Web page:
Mets right-hander Jacob deGrom played the role of stopper this afternoon against the Brewers, tossing eight scoreless innings as part of a 2-0 victory. The win snapped a seven-game losing streak for New York.
The Mets had 10 hits this afternoon, which is akin to an offensive explosion for them. They didn’t get anything against Taylor Jungmann, who fired five scoreless innings before exiting, but Wilmer Flores hit an RBI double in the sixth inning and Lucas Duda plated an insurance run with an infield single in the seventh. It wasn’t much, but it was enough for deGrom on this day.
DeGrom cruised for the most part, allowing just four hits while walking none and striking out seven. He allowed a leadoff single to Scooter Gennett in his final inning of work, but managed to induce a double play grounder from Hernan Perez before getting Carlos Gomez to fly out. He threw exactly 100 pitches over his eight innings of work. Jeurys Familia, recently bothered by a groin injury, followed with a scoreless ninth inning for his 20th save of the season.
DeGrom has allowed two earned runs or fewer in eight straight starts and now owns a 2.15 ERA and 100/18 K/BB ratio in 100 1/3 innings over 15 starts this season. He’ll almost certainly be representing the Mets in Cincinnati for the All-Star Game next month.
Matt Spiegel of 670 The Score Chicago heard from a source that Major League Baseball executives have been discussing a 100-game season that would begin on July 1 and conclude on October 15. It would essentially pick up the second half schedule, eliminating the All-Star Game while hosting the World Series at a neutral warm-weather stadium — ideally Dodger Stadium.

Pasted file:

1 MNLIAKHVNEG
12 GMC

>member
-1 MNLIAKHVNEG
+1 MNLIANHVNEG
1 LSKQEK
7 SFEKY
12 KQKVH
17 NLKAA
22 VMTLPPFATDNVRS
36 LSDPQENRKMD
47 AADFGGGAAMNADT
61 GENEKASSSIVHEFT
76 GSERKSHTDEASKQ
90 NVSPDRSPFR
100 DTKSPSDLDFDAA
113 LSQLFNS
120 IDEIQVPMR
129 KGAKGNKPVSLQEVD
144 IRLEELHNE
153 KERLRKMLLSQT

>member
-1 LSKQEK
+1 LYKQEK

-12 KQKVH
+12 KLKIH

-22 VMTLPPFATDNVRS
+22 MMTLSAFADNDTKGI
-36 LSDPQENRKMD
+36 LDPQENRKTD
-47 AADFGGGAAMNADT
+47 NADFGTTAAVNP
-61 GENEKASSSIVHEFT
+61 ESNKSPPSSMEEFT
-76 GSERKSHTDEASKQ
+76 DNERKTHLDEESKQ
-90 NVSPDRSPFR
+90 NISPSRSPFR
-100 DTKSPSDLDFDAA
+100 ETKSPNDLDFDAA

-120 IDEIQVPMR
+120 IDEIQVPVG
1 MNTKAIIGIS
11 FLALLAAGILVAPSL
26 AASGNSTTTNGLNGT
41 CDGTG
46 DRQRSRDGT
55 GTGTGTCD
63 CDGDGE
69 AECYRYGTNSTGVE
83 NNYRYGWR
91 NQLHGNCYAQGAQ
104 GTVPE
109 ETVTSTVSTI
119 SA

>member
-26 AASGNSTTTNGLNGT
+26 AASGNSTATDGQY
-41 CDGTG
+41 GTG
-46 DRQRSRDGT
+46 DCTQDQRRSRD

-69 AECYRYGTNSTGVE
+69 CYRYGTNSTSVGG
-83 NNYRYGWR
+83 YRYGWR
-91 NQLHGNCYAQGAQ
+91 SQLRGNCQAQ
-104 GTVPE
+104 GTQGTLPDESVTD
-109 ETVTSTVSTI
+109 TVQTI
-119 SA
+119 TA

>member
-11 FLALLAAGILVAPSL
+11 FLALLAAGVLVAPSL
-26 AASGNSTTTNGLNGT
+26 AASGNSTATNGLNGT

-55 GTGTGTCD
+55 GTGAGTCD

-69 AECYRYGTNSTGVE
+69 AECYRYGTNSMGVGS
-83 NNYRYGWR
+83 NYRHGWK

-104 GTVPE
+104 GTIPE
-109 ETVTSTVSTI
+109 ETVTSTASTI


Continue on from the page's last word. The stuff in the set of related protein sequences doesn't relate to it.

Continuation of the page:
In the event the Dodgers, who won 106 games last year, made it all the way through the playoffs, the World Series would be hosted in Anaheim or San Diego. The earlier rounds of the playoffs would be played in the cities of the teams involved, which might be tough since the postseason would extend into November.
Spiegel went on to describe this vision as “an absolute best case scenario,” and that’s accurate. In order for the regular season to begin on July 1, the players would need to have several weeks if not a full month prior to get back into playing shape — more or less an abbreviated second spring training. And that would mean the U.S. having made significant progress against the virus by way of herd immunity or a vaccine, which would allow for nonessential businesses to resume operations. The U.S., sadly, is faring not so well compared to other nations around the world for a variety of reasons, but all of which point to a return to normalcy by the summer seeming rather unlikely.
Regardless, the league does have to plan for the potential of being able to start the regular season this summer just in case things really do break right and offer that opportunity. Commissioner Rob Manfred has stated multiple times about the league’s need to be creative, referring to ideas like playing deep into the fall, changing up the location of games, playing without fans in attendance, etc. This rumor certainly fits the “creative” mold.